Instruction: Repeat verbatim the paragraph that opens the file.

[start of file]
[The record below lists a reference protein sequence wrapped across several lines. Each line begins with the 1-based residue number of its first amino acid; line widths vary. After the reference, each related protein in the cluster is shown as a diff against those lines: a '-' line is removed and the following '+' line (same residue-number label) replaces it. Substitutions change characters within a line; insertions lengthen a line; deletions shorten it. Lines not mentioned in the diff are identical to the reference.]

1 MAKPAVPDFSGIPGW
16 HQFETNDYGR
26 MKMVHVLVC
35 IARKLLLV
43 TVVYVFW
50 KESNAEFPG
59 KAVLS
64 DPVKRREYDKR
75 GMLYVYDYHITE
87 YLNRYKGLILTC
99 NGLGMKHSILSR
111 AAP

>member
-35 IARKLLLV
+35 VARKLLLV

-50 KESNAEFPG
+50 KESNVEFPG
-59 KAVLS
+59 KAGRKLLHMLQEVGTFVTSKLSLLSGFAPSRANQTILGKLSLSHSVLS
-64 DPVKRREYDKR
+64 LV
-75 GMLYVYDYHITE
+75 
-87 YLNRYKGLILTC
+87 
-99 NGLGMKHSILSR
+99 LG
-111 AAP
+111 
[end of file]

[The record below lists a reference protein sequence wrapped across several lines. Each line begins with the 1-based residue number of its first amino acid; line widths vary. After the reference, each related protein in the cluster is shown as a diff against those lines: a '-' line is removed and the following '+' line (same residue-number label) replaces it. Substitutions change characters within a line; insertions lengthen a line; deletions shorten it. Lines not mentioned in the diff are identical to the reference.]